On Tuesday, General Motors (GM) announced that it had named long-time executive Mary Barra to replace current CEO Dan AKERSON, making her the first woman chief executive in a car industry dominated by men.
Mary Barra, who currently is the executive vice president of global product development and global purchasing for GM, will take over her new post on January 15. Dan Akerson is taking an early retirement to be by his wife Karin’s side as she fights cancer.
The naming of Barra, 51, as chief executive follows a recent trend with major corporations, many of which have selected women to lead their companies. Corporations that have named women to run their organizations in recent years include Yahoo, who last year named a women as president and CEO, IBM, Hewlett-Packard, and Lockheed Martin.
The announcement of the promotion of Mary Barra came a day after the federal government said it had sold the last of its shares in the American automaker, ending one of the lowest points in GM’s history. During the financial crisis that started in 2008, the manufacturer was rescued from bankruptcy as part of a massive bailout program for struggling American businesses.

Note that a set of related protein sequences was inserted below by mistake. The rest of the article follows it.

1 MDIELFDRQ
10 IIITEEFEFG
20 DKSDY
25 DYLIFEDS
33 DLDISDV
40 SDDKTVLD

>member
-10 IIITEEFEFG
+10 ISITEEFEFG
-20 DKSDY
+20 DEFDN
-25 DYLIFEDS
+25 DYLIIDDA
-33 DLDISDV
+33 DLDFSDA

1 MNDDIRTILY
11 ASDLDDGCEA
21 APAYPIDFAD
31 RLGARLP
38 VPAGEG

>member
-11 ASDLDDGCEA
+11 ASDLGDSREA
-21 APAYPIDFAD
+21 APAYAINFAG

“With an amazing portfolio of cars and trucks and the strongest financial performance in our recent history, this is an exciting time at today’s GM,” Barra, who has been with the company for 33 years, said in a statement. “I’m honored to lead the best team in the business and to keep our momentum at full speed.”
The newly appointed CEO has been an instrumental figure in GM’s comeback. Since 2010, the auto giant made almost $20 billion by marketing exciting new models of cars and trucks, many of which Ms. Barra helped develop. However, the new executive faces several significant challenges as the company is losing money in Europe and struggling to win over buyers in South America.
Mary Barra joined GM as an engineering student and was later promoted to plant manager, followed by executive director of engineering, and head of human resources. Past and present GM executives say unanimously that Mary Barra has a reputation as a tough manager that is able to take the lead and rally people to her side.
Mary Barra grew up in Pontiac, Michigan in family closely tied to the auto industry. Her father retired from GM after working there for 39 years as a die maker.
Erik Gordon, a professor at the University of Michigan’s Ross School of Business says Mary Barra has the advantage of being an industry insider, in contrast to the two previous CEOs who were outsiders with no previous leadership experience in the auto industry.